• Sankisan Maru
    Poor old Sankisan Maru was so badly damaged when attacked that all remains of her is about 200ft of her bow section. The rest was blown to smithereens – she was carrying munitions of varying sorts, and one would assume she must have taken a direct hit in one of her aft holds. There are some discrepancies as to where and when the ship was built – maybe Japan and maybe the US, she being captured in 1942 - but presently she lies on the sea floor in only 80ft of water west of Uman Island, the top of her forward mast only about 3ft below the surface. There is a bow gun worthy of photographing, but Hold 1 is full of millions and millions of rounds of rifle ammo, in clips, scattered all over and in boxes. On deck by the hatch can be found 3 trucks. Hold 2 contains 3 Zero engines, undercarriage, fuselages, 5 trucks and a large number of glider bodies. Hold 3 contains coal. Aft of here are the jagged and almost unrecognisable remains of the engine room, and then nothing. The rest of the ship lies some 100 yards astern in a twisted pile of metal. The entire wreck is covered in fabulous coral growth and is stuffed full of fish – schools of glassfish swirling around, lionfish, scorpionfish, morays, jacks, sweetlips, snapper and others all busying across the wreck. Because this wreck is so shallow, so full of marline life and you can see interesting things at every depth she is without a doubt one of the best dives in Truk.

  • Shinkoku Maru
    This 500ft, 10,000 ton oil tanker is the second largest wreck in Truk. Built in 1940 she was one of 8 tankers that were used to refuel the Japanese Navy during the attack on Pearl Harbour on 7 December 1941. History tells that she was struck by US submarine torpedoes in August 1942 and July 1943. She was sunk during a torpedo run on 18 February 1944 and now sits upright on the lagoon floor in 130ft of water. Her bridge is in only 40ft, and the uppermost portions of her masts & kingposts are in only 20ft. At the bow both her anchors are out from their hawsers, and are covered in an incredible array of soft corals. There is a coral encrusted gun at the bow, and more corals bedeck the bridge. The forward section of the boat contains the equipment required for refuelling at sea such as transfer pipes. The bridge still houses 3 telegraphs, compass binnacle and gauges. On top opf the bridge you can find lights, pots & first aid kits. Below the bridge is the infirmary with operating tables, bathrooms & toilets, a fantastic galley full of pots, pans and utensils. Towards the stern on the port side is a large hole caused by a torpedo hit. You can enter the engine room thought this hole; from here you can either exit the way you came in or ascend up through more compartments to the deck. At the stern you can see the rudder and large single propeller. Shinkoku Maru contained oil when she sank and to this day she still leaks. An iridescent sheen can be seen at the surface and there is an evading stench. You can see little globules of oil rising from the wreck to the surface where they evaporate. Depsite this oil the ship is literally coated in a wonderful array of soft and hard corals and ther are at least 100 anemones of various species with their attendant clownfish dotted all over the place. Lionfish lurk everywhere, and you usually see schools of batfish or jacks circling above. A must see wreck!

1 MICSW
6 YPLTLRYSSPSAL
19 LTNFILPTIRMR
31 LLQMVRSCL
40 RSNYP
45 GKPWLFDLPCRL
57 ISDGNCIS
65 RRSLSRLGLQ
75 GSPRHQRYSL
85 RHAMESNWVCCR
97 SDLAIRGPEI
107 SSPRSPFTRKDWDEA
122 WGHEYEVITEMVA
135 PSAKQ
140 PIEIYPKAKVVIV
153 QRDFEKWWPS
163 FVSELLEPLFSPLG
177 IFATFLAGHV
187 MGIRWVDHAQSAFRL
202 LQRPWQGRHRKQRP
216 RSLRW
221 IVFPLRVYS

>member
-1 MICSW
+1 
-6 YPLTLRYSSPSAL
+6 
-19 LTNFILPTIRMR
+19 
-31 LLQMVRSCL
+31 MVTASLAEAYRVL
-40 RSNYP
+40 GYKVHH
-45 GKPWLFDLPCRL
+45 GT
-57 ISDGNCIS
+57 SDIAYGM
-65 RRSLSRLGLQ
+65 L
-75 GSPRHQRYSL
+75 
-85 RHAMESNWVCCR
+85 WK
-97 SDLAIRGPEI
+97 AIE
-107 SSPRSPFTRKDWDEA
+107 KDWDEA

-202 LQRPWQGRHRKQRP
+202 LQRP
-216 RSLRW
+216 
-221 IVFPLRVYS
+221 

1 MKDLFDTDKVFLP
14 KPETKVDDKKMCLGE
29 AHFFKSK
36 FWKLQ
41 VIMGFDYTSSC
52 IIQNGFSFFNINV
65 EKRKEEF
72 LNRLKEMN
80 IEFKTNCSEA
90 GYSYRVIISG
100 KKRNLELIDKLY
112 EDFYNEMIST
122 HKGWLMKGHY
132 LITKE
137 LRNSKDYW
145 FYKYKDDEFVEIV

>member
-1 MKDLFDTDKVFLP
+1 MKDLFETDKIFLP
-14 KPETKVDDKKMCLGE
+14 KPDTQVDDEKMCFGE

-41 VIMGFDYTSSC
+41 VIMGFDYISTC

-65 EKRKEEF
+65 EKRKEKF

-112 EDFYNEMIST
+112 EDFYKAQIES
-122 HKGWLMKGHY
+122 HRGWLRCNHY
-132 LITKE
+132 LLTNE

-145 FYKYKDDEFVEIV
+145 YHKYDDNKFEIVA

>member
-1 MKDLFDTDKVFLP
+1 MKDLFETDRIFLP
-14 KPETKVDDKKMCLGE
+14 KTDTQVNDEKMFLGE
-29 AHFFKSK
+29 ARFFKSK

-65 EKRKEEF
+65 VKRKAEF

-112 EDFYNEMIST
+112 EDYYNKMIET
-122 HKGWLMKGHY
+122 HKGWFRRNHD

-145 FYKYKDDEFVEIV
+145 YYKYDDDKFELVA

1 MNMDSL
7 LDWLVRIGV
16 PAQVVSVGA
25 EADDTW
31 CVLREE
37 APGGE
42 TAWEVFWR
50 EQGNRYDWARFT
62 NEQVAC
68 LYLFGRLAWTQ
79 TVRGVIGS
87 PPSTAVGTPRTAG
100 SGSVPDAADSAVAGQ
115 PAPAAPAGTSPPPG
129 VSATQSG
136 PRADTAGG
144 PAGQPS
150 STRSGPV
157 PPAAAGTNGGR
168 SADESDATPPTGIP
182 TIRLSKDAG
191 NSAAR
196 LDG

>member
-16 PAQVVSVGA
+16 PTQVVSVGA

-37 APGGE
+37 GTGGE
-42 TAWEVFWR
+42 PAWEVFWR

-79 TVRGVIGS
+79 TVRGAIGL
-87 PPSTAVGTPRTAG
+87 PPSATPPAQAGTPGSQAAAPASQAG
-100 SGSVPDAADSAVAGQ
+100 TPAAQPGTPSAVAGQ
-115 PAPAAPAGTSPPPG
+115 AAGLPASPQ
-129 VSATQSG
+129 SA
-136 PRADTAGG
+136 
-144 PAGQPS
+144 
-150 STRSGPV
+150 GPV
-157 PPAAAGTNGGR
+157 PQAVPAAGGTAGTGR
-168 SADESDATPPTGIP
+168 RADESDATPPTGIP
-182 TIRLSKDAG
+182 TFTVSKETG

• Yamagiri Maru
    Launched in 1938 this 439ft freighter was built originally as a passenger-cargo vessel and weighed in at 6,500 tons. She was hit by 2 torpedoes from the submarine USS Drum on August 1943 and underwent repairs in Rabaul. She was then towed to Truk for further repairs and was attacked on 17 & 18 February 1944. She took direct hits on both days and sank northwest of Fefan Island in 110ft of water, on her port side. The forward area of the vessel is extensively damaged, and on the starboard side there is a gaping hole in the hull where a torpedo or bomb struck. You can also clearly see the attempted repairs that were ongoing at the time she sank. You can access Hold 3 through the deck or through this hole. Holds 1 & 2 contain nothing of interest. The bridge can be accessed from Hold 3 or from the exterior and is in good order. You can also access the engine room, both through the skylight and from below decks. It is a cavernous room and can accommodate many divers. You can get all the way round both engines. When she sank Yamagiri Maru was carrying shells for the Japanese super battleships Yamato & Musashi. These were the largest battleships every built, and had nine 18" guns in 3 turrets, two forward and one astern. These were the largest naval guns ever built. Compare them to the 16" guns on the Nagato at Bikini (see one of the 16" guns on Nagato) and you will realise these were big guns! Each shell was over 3ft long and weighed 2500lb. Yamato & Musashi could launch them over 25 miles. They are to be found in Hold 5. This hold also contains a steamroller, cement mixer and some propeller blades. Form here you can swim to the stern and admire the prop and rudder mechanism. The highlight of this dive is the shells from Yamato & Musashi, but the whole ship is covered in excellent marine growth, particularly anemones. And as it is shallow, anyone can do it!